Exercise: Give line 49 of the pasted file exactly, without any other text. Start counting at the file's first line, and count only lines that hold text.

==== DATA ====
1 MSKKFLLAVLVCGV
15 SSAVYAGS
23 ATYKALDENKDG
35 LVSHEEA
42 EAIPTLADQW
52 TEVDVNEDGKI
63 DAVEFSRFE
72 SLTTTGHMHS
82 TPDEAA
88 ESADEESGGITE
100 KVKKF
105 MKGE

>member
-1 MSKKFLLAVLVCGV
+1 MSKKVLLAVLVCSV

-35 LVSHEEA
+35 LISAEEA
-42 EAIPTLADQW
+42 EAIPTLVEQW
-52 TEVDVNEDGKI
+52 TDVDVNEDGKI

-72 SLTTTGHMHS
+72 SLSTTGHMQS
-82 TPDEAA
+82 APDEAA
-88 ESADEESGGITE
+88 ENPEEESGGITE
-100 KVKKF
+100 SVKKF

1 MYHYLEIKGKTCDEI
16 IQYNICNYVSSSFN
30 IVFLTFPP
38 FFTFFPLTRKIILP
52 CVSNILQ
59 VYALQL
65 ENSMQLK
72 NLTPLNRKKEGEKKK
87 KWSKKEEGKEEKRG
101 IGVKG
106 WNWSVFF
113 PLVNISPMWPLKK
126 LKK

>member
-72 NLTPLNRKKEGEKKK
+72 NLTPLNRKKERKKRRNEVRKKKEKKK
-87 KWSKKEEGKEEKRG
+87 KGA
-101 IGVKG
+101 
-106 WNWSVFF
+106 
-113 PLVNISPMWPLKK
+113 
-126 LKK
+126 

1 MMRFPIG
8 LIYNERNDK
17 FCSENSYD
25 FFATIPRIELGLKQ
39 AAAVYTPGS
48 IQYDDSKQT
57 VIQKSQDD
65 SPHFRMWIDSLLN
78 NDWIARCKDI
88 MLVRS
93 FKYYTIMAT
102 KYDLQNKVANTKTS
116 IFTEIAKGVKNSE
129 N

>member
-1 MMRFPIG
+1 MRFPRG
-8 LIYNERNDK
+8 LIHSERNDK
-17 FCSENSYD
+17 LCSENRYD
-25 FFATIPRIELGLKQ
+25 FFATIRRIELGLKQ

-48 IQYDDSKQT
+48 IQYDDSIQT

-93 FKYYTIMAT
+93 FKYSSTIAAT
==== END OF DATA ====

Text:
+101 